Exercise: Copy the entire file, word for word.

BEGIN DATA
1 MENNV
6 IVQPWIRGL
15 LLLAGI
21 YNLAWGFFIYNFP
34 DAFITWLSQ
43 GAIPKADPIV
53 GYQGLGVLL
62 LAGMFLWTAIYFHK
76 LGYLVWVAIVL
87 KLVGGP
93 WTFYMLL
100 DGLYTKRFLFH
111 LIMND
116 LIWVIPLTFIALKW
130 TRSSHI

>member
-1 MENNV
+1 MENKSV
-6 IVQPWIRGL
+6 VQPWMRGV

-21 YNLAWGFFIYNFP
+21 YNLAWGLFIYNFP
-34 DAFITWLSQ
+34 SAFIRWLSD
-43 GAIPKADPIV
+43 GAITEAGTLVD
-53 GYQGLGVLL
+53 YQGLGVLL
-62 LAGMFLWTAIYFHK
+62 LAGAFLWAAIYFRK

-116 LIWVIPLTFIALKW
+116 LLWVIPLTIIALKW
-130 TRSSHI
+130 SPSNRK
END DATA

1 MENNV
6 IVQPWIRGL
15 LLLAGI
21 YNLAWGFFIYNFP
34 DAFITWLSQ
43 GAIPKADPIV
53 GYQGLGVLL
62 LAGMFLWTAIYFHK
76 LGYLVWVAIVL
87 KLVGGP
93 WTFYMLL
100 DGLYTKRFLFH
111 LIMND
116 LIWVIPLTFIALKW
130 TRSSHI

>member
-1 MENNV
+1 MENKSV
-6 IVQPWIRGL
+6 VQPWMRGV

-21 YNLAWGFFIYNFP
+21 YNLAWGLFIYNFP
-34 DAFITWLSQ
+34 SAFIRWLSD
-43 GAIPKADPIV
+43 GAITEAGTLVD
-53 GYQGLGVLL
+53 YQGLGVLL
-62 LAGMFLWTAIYFHK
+62 LAGAFLWAAIYFRK

-116 LIWVIPLTFIALKW
+116 LLWVIPLTIIALKW
-130 TRSSHI
+130 SPSNRK